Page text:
How order emerges when matter comes alive
Physicists have long understood how order emerges in ordinary matter, like how tiny oil droplets mixed in water will coalesce until oil and water end up completely separated from each other. Whether a similar understanding of the emergence of order in living matter can be obtained, is, however, still unclear. In their new study, researchers from the Max Planck Institute for Dynamics and Self-Organization (MPIDS) in Göttingen investigated the question of how different proteins inside living cells cluster together and form liquid micro-structures, how coexisting populations of bacteria self-organize, or how groups of predators and prey interact with each other. Now, in a new paper published in Physical Review X, they have devised a ‘standard model’ to understand the result of such processes.
Building on earlier works on the physical characterization of phase transitions, physicists have been able to describe and predict how ‘passive’ or non-living mixtures such as oil and water aggregate or separate since the 1950s, when J.W. Cahn and J.E. Hilliard introduced the celebrated Cahn-Hilliard equation, considered the standard model of phase separation. However, a defining feature of living matter, absent in ordinary matter and thus absent in the Cahn-Hilliard equation, is non-reciprocity: for example, while oil must repel water just as much as water repels oil, a predator can be attracted to a prey while the prey tries to avoid the predator. In order to understand how large collections of ‘active’ or living entities behave, such as whether they will happily mix together or whether they will cluster into groups, these non-reciprocal interactions had to be incorporated into the formalism of phase separation. This was the key idea of the team, composed of Suropriya Saha, Jaime Agudo-Canalejo, and Ramin Golestanian, from the Department of Living Matter Physics at the Max Planck Institute for Dynamics and Self-Organization.
Many models inside one
An important feature of the Cahn-Hilliard equation is its simplicity. It captures the physics of phase separation using its most basic ingredients, with the resulting advantage that it can correctly predict features of phase separation in a wide variety of systems, no matter the specific details of the molecules involved. The Göttingen researchers say that the same applies to their non-reciprocal version of the equation. MPI Director Golestanian explains: “Active systems can be very different from each other at the single particle level, as they include everything from enzymes and motor-proteins, to man-made swimming micro-robots, bacteria, and larger scale organisms, each with their own specific features. When we describe a collection of such active systems over large distances and long periods of time, however, the specific details of the systems become less important, and ultimately the defining feature becomes the overall distribution of the systems in space. It is at this scale that our equation should capture universal features in a wide variety of active, living matter.”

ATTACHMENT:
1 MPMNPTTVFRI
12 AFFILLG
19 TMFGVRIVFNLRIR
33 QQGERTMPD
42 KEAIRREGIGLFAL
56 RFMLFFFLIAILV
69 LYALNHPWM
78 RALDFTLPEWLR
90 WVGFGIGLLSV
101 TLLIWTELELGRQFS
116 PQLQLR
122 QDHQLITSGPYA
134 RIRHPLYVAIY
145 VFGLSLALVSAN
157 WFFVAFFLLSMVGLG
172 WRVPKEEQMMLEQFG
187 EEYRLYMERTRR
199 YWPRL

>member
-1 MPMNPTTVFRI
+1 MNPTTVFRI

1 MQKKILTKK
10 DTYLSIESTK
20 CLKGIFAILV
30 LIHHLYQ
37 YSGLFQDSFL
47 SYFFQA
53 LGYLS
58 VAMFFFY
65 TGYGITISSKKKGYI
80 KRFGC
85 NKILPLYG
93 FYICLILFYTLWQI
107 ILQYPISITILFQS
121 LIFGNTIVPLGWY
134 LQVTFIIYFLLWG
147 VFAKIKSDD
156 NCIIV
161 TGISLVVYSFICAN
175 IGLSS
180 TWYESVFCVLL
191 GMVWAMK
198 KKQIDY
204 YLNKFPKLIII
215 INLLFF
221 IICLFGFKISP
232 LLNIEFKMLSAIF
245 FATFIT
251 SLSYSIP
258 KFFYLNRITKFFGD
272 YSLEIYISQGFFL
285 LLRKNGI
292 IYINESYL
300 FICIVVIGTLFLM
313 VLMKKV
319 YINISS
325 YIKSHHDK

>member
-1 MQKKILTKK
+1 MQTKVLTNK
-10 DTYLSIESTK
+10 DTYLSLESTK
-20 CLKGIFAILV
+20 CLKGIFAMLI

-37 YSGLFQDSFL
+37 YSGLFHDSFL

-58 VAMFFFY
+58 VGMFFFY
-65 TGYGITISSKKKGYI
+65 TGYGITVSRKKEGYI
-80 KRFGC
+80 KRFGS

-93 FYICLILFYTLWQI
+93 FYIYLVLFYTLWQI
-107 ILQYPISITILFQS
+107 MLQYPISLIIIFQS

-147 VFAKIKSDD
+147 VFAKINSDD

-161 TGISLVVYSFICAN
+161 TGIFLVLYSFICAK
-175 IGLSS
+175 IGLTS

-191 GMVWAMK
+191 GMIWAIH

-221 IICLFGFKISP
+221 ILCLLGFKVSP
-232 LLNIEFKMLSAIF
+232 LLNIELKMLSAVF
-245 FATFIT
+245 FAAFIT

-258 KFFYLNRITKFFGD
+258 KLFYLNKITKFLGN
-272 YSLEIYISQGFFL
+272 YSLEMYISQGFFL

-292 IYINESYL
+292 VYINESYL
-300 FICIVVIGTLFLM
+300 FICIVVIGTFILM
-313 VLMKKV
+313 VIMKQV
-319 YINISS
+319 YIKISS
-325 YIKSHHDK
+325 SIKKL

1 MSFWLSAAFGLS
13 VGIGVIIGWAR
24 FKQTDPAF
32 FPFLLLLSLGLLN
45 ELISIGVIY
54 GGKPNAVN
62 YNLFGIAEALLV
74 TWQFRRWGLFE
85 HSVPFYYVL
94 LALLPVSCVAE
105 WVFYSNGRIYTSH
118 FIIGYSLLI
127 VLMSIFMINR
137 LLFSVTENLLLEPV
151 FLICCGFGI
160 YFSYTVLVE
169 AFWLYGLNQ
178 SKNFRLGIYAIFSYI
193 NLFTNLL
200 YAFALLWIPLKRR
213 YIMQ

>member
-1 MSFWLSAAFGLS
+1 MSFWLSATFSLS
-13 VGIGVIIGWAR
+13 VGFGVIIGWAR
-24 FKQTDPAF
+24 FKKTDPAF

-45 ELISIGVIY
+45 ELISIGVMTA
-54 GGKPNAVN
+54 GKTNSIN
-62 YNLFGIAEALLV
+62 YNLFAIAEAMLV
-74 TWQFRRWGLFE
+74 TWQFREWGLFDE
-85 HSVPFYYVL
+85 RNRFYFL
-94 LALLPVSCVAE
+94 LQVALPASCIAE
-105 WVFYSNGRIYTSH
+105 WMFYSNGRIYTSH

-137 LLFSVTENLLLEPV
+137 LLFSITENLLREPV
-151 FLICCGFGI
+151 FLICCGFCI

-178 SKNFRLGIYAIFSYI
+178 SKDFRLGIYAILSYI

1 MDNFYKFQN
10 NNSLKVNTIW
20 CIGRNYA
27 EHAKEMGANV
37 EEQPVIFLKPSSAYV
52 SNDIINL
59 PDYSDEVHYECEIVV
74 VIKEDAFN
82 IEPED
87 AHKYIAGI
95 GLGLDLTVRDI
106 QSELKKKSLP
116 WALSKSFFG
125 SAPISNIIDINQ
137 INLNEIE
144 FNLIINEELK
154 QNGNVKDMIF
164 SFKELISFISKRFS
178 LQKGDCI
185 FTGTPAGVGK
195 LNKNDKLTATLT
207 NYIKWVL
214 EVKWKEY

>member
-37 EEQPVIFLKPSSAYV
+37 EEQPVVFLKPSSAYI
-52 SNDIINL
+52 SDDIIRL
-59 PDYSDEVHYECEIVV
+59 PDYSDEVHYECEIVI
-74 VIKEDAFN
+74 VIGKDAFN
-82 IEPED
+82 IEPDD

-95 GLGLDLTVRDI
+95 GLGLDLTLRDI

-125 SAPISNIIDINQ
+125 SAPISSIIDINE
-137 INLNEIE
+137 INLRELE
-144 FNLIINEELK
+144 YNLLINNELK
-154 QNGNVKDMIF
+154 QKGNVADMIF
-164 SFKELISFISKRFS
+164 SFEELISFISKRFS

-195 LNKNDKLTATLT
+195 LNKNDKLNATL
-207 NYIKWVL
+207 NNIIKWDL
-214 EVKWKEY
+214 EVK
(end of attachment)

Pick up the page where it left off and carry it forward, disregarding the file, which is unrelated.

Teaching an old “dog” new tricks
The team began by digging into the classical Cahn-Hilliard equation. Meant to describe non-living systems, the reciprocal nature of passive interactions is deeply embedded in the structure of the equation, which enforces thermodynamic equilibrium, in which all entities involved are ultimately at rest, as an unavoidable end-state of any process described by it. Life, on the other hand, is the most paradigmatic example of a process out of thermodynamic equilibrium. The first task of the researchers, therefore, was to find a way to break the structure of the equation, to introduce the possibility of non-reciprocal interactions and thus of processes that can describe living systems. Saha and coworkers devised a minimally-disruptive way to go about it, by introducing a single parameter describing non-reciprocal activity (in the most basic example of a two-component system) that would allow them to describe situations arbitrarily close or arbitrarily far from a passive system.
A little goes a long way
Once they had found the right way to modify the equation, the authors began to run computer simulations to evaluate the effects of activity. “Remarkably”, says Saha, first author of the study, “we found that even minimal amounts of non-reciprocity lead to radical departures from the behavior of passive systems.” Most surprisingly, the authors saw the emergence of travelling waves in which bands of one component chase after bands of the other, resulting in a pattern of moving stripes. This was unexpected because, in passive systems, particles without a sense of direction (like points or spheres) cannot self-organize into stripes. This transition, which physicists call spontaneous polar symmetry breaking, was however made possible by the non-reciprocal activity, which also broke time-reversal symmetry, a defining feature of systems out of thermodynamic equilibrium. Besides moving stripes, the group also observed that the mixtures could arrange into complex lattices where little spots of one component were chased by spots of the other. Prof. Golestanian adds: "This shows that not only does physics contribute to our understanding of biology, but also that the challenges posed by studying living matter open up new avenues for fundamental research in physics."